“They say yes,” she said. “This is a surprise.” I handed her the drink and looked around.
“Are you talking to somebody? Is there somebody in here?”
“Of course. They are always around me. I have guides you know.”
“You have guides?” I had read about this in one of the books. She looked so beautiful and sounded like she had both oars in the water. That is why I was so amazed. That just sounded crazy. My eyes narrowed as I looked at her hard.
“You don't believe in the powers?” She asked. “You will.” She turned to walk away. “I think I'll be taking my cap at home today. Maybe I'll see you tomorrow, or next week, she said over her shoulder.”
“I hope so,” I said. I started to think of Rodrigo and what he had said. Maybe she was a little crazy. I did like her though, not only her looks, but there was something definitely different about her. Just a feeling or energy or something. Do you know the feeling you get when you walk along Mission Beach alone at night? There are thousands of stars and the sky is clear and cool. You can see the moon beautiful and round standing out there over the ocean and you notice a bright, silver line that seems to be coming all the way from the horizon right to your feet? You feel totally swept away and engulfed in the beauty of the moment. That is the feeling I got around her. She felt like a full moon. I found that very interesting.
I stayed around until we closed up. It was about seven and getting dark. I jumped on my motorcycle and headed back to Mission Beach knowing there would be very few people. I parked in the empty lot that was usually full, and walked across the blacktop and crossed the concrete walkway that had been full of people, bikes, skaters, dogs, everything you could imagine just a few hours ago and walked out onto the sand. I walked to the edge of the ocean. A gentle, cool breeze whipped up and flooded my senses. I pulled the sweater that I always carried a little tighter. San Diego was well known for getting cool in the evening and at night. I looked up at the waxing moon.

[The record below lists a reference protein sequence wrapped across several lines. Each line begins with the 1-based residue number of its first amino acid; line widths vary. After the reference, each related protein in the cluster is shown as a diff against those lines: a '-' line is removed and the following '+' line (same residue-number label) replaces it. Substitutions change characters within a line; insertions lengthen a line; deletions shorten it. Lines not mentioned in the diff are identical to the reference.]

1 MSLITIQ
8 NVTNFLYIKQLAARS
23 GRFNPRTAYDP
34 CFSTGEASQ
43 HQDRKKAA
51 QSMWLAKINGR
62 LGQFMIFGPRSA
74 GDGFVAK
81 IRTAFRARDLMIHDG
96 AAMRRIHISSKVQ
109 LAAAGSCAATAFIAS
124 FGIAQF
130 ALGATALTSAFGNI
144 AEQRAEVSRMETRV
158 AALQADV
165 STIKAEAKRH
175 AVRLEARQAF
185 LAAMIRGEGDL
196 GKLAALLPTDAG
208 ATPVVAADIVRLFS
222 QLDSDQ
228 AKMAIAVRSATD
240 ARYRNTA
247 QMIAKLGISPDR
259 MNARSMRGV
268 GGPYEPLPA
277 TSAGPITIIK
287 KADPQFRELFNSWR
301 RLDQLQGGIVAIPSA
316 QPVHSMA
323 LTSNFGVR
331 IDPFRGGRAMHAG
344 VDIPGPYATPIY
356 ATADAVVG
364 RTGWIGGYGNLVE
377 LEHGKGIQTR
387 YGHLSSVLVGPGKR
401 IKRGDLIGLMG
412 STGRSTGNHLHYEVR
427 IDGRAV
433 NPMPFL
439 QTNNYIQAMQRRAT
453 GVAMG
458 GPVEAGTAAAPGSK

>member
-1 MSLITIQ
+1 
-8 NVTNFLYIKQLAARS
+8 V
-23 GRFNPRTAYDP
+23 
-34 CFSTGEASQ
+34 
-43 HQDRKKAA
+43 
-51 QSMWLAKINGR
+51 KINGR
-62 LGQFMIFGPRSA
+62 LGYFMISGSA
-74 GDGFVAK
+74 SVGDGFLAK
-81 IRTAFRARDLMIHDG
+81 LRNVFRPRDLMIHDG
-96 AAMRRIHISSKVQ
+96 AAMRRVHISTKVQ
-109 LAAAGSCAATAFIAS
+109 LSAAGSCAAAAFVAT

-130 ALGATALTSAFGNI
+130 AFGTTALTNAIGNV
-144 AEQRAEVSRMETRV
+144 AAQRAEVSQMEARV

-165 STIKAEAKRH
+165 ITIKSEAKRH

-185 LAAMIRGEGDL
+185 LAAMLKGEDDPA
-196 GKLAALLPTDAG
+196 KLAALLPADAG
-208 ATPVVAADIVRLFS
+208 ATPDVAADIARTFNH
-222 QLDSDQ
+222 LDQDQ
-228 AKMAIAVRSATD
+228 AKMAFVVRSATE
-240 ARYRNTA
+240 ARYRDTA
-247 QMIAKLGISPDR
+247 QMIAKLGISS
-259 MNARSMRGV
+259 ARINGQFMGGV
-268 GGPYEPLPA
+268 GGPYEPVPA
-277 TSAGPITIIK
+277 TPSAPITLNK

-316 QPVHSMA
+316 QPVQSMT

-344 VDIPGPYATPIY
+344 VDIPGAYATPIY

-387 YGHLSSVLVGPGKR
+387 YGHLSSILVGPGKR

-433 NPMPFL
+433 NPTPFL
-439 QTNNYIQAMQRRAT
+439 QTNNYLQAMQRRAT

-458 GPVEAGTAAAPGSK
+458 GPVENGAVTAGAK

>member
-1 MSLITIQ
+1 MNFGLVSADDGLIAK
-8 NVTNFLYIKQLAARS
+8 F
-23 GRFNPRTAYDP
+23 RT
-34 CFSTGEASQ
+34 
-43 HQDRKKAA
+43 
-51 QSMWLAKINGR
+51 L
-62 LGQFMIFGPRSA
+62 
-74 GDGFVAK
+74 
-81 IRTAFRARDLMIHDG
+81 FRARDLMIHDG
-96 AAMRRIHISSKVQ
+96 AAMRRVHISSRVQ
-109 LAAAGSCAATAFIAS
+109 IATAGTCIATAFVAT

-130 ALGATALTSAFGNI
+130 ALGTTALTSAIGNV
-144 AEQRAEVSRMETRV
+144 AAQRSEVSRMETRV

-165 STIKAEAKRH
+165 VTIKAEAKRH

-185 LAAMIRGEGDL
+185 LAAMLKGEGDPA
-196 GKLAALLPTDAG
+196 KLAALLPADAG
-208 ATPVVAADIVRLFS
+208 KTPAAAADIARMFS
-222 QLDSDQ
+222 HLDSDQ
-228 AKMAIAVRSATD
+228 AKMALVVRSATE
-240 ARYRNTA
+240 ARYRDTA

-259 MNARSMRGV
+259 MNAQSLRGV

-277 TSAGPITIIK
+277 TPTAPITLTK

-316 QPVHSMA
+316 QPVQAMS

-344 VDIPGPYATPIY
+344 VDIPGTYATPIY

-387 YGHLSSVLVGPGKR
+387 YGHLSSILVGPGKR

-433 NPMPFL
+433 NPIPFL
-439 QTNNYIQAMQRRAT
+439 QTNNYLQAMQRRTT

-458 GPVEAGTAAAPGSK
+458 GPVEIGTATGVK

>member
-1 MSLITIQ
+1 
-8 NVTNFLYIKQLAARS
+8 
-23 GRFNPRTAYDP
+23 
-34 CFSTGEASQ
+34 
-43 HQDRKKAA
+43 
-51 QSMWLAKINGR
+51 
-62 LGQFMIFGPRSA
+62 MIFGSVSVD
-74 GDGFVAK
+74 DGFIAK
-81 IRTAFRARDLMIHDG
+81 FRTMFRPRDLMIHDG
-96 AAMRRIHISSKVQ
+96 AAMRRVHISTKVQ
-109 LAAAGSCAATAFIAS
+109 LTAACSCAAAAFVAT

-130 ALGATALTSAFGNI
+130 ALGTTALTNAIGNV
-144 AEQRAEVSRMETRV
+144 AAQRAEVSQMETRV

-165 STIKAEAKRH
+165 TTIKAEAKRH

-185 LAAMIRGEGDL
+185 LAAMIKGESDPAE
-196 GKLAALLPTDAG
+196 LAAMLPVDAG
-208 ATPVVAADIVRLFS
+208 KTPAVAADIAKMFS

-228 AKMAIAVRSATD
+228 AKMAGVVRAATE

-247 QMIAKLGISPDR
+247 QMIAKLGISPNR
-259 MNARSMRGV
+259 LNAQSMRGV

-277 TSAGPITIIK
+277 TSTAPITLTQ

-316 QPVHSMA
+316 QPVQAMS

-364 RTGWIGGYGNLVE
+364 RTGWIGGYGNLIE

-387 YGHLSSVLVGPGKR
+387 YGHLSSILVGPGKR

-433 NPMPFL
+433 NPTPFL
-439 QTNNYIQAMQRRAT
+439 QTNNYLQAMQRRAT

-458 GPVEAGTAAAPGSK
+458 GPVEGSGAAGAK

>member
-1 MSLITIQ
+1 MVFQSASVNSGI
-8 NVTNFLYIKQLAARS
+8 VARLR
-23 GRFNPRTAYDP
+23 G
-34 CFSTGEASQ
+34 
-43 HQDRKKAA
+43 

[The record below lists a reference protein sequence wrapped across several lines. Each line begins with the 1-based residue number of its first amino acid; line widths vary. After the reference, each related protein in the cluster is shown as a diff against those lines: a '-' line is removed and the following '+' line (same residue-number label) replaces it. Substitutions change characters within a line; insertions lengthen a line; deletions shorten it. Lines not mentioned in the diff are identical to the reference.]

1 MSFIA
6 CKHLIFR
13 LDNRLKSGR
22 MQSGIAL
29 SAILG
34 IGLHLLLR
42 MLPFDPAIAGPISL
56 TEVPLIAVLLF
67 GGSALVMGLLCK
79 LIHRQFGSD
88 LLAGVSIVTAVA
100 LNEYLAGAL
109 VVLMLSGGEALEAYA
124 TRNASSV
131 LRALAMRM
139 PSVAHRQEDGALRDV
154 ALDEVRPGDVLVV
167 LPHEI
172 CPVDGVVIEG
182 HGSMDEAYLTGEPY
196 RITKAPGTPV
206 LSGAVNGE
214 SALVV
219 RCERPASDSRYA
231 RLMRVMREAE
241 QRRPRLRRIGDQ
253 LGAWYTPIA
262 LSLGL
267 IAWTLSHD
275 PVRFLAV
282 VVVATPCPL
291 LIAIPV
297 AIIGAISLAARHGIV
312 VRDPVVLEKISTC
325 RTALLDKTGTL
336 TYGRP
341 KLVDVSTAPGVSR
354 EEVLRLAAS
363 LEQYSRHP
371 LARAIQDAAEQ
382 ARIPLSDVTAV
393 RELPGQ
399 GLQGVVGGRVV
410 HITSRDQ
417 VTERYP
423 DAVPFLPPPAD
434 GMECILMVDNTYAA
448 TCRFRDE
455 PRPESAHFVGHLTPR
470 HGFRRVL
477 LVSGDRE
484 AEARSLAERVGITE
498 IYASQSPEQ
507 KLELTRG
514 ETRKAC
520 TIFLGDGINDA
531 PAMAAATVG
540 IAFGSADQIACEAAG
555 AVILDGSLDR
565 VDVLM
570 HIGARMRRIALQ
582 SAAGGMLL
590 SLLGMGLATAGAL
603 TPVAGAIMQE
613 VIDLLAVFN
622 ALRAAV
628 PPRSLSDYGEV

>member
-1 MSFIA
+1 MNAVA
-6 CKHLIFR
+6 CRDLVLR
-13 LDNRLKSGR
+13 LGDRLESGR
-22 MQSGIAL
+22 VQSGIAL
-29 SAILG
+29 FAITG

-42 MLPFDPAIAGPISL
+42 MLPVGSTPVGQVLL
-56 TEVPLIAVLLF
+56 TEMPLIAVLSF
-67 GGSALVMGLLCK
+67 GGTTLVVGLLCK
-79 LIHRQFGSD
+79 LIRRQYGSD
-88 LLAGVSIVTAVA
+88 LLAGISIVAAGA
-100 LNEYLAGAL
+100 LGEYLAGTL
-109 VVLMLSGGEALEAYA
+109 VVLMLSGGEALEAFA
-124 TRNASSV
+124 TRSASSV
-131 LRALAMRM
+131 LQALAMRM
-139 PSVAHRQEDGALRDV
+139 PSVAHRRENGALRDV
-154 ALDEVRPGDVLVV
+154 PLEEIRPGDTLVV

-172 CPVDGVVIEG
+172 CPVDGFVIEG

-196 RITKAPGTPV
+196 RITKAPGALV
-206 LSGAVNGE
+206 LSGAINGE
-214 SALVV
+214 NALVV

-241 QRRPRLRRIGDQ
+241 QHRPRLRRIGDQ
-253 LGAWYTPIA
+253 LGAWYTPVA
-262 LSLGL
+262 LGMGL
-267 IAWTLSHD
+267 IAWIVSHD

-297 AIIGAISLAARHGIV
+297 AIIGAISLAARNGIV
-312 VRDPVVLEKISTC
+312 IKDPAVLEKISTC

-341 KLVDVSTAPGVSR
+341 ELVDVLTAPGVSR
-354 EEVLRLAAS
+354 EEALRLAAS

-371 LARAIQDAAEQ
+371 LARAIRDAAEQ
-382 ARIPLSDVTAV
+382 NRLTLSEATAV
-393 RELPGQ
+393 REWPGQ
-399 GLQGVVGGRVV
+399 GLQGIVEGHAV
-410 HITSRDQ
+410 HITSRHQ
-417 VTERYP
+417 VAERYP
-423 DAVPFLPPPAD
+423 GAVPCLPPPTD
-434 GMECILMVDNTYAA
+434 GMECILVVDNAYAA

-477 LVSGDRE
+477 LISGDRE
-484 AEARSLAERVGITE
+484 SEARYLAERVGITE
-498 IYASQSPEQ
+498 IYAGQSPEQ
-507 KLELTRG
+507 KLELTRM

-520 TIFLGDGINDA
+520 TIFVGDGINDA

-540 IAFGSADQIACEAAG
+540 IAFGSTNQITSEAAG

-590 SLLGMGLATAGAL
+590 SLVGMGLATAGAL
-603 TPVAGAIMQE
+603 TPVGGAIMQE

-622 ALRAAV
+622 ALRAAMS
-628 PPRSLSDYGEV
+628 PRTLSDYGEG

It seemed so beautiful. The wind, the water, the sky, and the breezes touched me somewhere deep and I could feel a longing that I had always resisted. The world was hard. My life had been long enough and my struggles hard enough not to really be so trustful of the world, or the people. I had tried various religions only to find them lacking. I had partied and partied only to find it empty after going too far with that. Every time I found something worthwhile it seemed good at first, but it would fade to a feeling of emptiness in my gut. I guess I just wasn't satisfied with anything. I was afraid of the feeling that I had that night. I was afraid that if I gave into that feeling I would lose myself and get sucked away completely into the type of madness Darla had, standing there in a room talking with imaginary friends. I sat on the beach for about 20 minutes and then I went home.
I forgot that melancholy feeling by the morning and returned to my ordinary self, the one that didn't really care much about anything. People said I was aloof. I didn't care, so I guess they were right. I was self-sufficient. I could live anywhere. I could take or leave anyone, why not be aloof? The bookstore was fun. I had a chance to read a lot of things. My life would go on. Between laying on the beech and getting drunk, working the bookstore, reading some of those weird books, and eating and sleeping I filled up plenty of my time.
It was Friday night at the bookstore again. A week had passed. Despite it not being tourist season the place was packed. I thought the place must have been making a fortune. In came Darla with a tall gentle man wearing a navy blue, v-neck sweater. He had on light blue silk and wool pants, some Stacy Adams shoes and a super expensive watch. No wonder she didn't want me. Or, perhaps, my personality just sucked. I knew it wasn't my looks, so what else could it be? Well actually it could have been my looks, but I doubted that very much. They walked over to the counter. She ordered her drink this time instead of letting me choose it. Marsha stepped up and started to work on the gentleman's drink.
I finished quickly, walked over, and handed her her drink. “No hard feelings,” she said. “We're still friends?”
“As friendly as we can be,” I said looking at her partner. “Don't worry about anything. You're still my full moon.” I didn't know why the hell I said that. She looked at me strangely and waited for her partner. They found a table in the corner and sat drinking their coffee and having a quiet conversation. It was getting dark. I was surprised we were still open.
“Something special going on?” I asked Marsha.
“Don't you read the papers, Paul? There's a yacht race tomorrow. People from all over the world are here to see it. We're staying open to make those Benjamins.”
“Really. I would have entered had I known.”